I think that the current labs are definitely better but not best, and would really benefit from a thoughtful and thorough revision and updating. So I got this idea that I would approach the chair of our department and offer my (paid) services to do the work, perhaps over the summer since my field component won’t be so heavy this year. Not knowing whether this was even remotely feasible, I went and spoke to my advisor and told him my idea.

I mostly expected him to say: “It’s not really appropriate for a student to take on that kind of role,” and I would have accepted that. If that didn’t happen, the alternative I’d imagined was something like, “Cool. This would be a great course development/teaching experience. Approach the chair and check it out, but make sure you’re still getting your research/publications done in a timely way,” which I would have perceived as both awesome and perfectly reasonable.

But what I heard, and what surprised me, was this: “No one reading your CV is going to care about something like that. It’s not a good use of your time. Write and publish papers. That’s really all that matters.***”


Gradlife: Being a Teaching Assistant (TA) at McGill

Georges Choundohas helping two students

Being a TA forms an integrated part of my life as a grad student and has been one among my best and most cherished memories at Macdonald Campus. Though some considered doing the same course repeatedly over semesters boring, every semester felt like a completely new and enriching experience for me for a number of reasons:
1. New minds to shape with group of students exhibiting different pre-cognitive perceptions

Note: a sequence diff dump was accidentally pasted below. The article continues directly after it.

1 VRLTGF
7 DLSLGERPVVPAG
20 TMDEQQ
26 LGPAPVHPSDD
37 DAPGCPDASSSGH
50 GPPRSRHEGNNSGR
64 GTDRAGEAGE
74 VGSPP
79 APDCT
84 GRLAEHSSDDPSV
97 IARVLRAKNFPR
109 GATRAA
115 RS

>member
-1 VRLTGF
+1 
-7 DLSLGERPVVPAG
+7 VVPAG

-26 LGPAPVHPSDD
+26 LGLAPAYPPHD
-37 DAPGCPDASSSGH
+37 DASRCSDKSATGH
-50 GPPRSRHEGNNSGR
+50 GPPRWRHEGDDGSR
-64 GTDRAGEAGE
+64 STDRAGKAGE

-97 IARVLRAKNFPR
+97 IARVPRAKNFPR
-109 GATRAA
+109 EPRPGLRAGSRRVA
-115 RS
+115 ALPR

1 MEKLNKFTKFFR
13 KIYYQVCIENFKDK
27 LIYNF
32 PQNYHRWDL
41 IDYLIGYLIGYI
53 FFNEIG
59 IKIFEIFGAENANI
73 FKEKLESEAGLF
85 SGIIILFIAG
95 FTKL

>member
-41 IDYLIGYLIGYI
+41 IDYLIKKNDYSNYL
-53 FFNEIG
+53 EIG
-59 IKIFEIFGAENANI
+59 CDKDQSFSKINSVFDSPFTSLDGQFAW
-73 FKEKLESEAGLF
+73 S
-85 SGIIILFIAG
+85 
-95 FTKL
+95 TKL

2. It is stimulating to observe how new students familiarize themselves with laboratory settings and enhance their skills as the labs grow progressively more challenging.
3. Most of the times, this experience is rewarding with students saying or giving Thank You cards at the end stating how happy they’ve been to experience the Biochemistry Labs.

The twins

Interestingly, this semester, a new lab was designed and incorporated in the biochemistry lab manual – DNA Extraction. Simple in the process, part of the lab involved crushing strawberries and using kitchen chemicals such as liquid soap, water and sea salt as extraction buffer to coax DNA from its confinements.

Though sceptical at first that DNA can be extracted from strawberries with simple kitchen chemicals, at the end of the lab, the students were beaming as the thin, thread-like DNA aggregated in the ethanol layer. Excited comments resounded in the usually quiet lab:

“Oh My God, there’s DNA…?”

“I guess it’s the soap which has maybe weakened the phospholipid bilayer of the cell membrane…what could be the role of salt?”

“I can’t believe this is DNA…”

“It’s so gel-like …”

For me, it has been equally exciting to observe students standing at the realms of their own “discovery” with eyes glittering in awe, and brains actively trying to locate the how and why of biochemical processes.

As far as I can remember, while I walked down the lab answering questions, instructing good laboratory techniques and verifying results, boring has never been my sentiments. Though it is with great sadness I’m saying adieu to my cherished biochemistry labs and warm animal science department, these labs will always hold a special place in my heart as because of my TA experiences, I discovered my passion to shape young minds in science and I am looking forward to carry research in making science education more accessible for all students…

I hope being a TA has transformed your life too.

Neerusha Gokool Baurhoo

Grad Students of McGill, You Have Nothing To Lose But Your Chains

At the end of my third year as a doctoral student my funding ran out.  I have lived in a beautiful apartment in Villeray for 40 continuous months.  I didn’t want to lose my spacious digs.  Hardwood floors, an extra bedroom that I use as a ‘home office,’ newly renovated everything (including Ikea kitchen): this is the best place I’ve ever lived in.  It’s also the most rent I’ve ever had to pay by myself, but I’ve done it with the help of a few TA jobs on the side.  My funding package was modest, nothing special or elite, just some good hard headed budgeting and a lot of hard work and I was OK.